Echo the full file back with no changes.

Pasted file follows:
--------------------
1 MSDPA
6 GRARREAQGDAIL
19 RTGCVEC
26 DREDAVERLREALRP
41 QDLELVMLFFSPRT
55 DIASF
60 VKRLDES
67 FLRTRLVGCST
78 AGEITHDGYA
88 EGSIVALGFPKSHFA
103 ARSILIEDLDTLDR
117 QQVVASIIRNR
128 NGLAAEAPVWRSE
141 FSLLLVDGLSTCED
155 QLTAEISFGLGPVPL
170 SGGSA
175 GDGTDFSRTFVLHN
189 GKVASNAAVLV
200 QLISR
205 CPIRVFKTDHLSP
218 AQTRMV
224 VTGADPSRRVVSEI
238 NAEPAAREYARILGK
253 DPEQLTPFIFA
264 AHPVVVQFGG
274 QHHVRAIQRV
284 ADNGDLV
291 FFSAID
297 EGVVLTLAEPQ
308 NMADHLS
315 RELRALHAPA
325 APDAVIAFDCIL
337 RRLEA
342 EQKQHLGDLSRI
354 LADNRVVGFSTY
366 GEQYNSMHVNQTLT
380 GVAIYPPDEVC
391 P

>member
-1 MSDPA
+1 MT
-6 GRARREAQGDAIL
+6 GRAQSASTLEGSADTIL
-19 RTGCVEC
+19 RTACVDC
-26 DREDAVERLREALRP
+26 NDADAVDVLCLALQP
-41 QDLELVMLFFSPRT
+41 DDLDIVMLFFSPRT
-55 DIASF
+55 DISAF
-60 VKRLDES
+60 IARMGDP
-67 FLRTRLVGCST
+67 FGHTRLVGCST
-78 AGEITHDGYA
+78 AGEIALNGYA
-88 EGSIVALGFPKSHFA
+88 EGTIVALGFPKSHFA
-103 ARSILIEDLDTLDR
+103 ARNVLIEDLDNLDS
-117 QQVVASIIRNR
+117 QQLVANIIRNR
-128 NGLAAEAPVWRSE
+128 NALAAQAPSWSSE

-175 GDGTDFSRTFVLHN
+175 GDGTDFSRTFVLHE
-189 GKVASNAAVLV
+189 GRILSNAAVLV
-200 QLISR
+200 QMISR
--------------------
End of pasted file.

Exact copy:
1 MSDPA
6 GRARREAQGDAIL
19 RTGCVEC
26 DREDAVERLREALRP
41 QDLELVMLFFSPRT
55 DIASF
60 VKRLDES
67 FLRTRLVGCST
78 AGEITHDGYA
88 EGSIVALGFPKSHFA
103 ARSILIEDLDTLDR
117 QQVVASIIRNR
128 NGLAAEAPVWRSE
141 FSLLLVDGLSTCED
155 QLTAEISFGLGPVPL
170 SGGSA
175 GDGTDFSRTFVLHN
189 GKVASNAAVLV
200 QLISR
205 CPIRVFKTDHLSP
218 AQTRMV
224 VTGADPSRRVVSEI
238 NAEPAAREYARILGK
253 DPEQLTPFIFA
264 AHPVVVQFGG
274 QHHVRAIQRV
284 ADNGDLV
291 FFSAID
297 EGVVLTLAEPQ
308 NMADHLS
315 RELRALHAPA
325 APDAVIAFDCIL
337 RRLEA
342 EQKQHLGDLSRI
354 LADNRVVGFSTY
366 GEQYNSMHVNQTLT
380 GVAIYPPDEVC
391 P

>member
-1 MSDPA
+1 MT
-6 GRARREAQGDAIL
+6 GRAQSASTLEGSADTIL
-19 RTGCVEC
+19 RTACVDC
-26 DREDAVERLREALRP
+26 NDADAVDVLCLALQP
-41 QDLELVMLFFSPRT
+41 DDLDIVMLFFSPRT
-55 DIASF
+55 DISAF
-60 VKRLDES
+60 IARMGDP
-67 FLRTRLVGCST
+67 FGHTRLVGCST
-78 AGEITHDGYA
+78 AGEIALNGYA
-88 EGSIVALGFPKSHFA
+88 EGTIVALGFPKSHFA
-103 ARSILIEDLDTLDR
+103 ARNVLIEDLDNLDS
-117 QQVVASIIRNR
+117 QQLVANIIRNR
-128 NGLAAEAPVWRSE
+128 NALAAQAPSWSSE

-175 GDGTDFSRTFVLHN
+175 GDGTDFSRTFVLHE
-189 GKVASNAAVLV
+189 GRILSNAAVLV
-200 QLISR
+200 QMISR